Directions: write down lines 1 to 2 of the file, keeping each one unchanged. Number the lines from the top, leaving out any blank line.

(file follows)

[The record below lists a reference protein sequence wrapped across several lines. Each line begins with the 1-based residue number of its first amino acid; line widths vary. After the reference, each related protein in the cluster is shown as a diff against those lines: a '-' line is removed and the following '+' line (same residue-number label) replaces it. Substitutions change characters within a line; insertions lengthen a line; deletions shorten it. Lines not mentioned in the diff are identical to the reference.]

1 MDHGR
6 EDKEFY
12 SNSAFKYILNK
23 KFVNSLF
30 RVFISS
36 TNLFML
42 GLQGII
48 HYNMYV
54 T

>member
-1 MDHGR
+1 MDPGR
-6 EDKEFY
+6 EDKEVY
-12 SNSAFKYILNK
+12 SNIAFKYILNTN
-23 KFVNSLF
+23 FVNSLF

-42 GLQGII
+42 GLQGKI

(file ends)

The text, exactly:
[The record below lists a reference protein sequence wrapped across several lines. Each line begins with the 1-based residue number of its first amino acid; line widths vary. After the reference, each related protein in the cluster is shown as a diff against those lines: a '-' line is removed and the following '+' line (same residue-number label) replaces it. Substitutions change characters within a line; insertions lengthen a line; deletions shorten it. Lines not mentioned in the diff are identical to the reference.]

1 MDHGR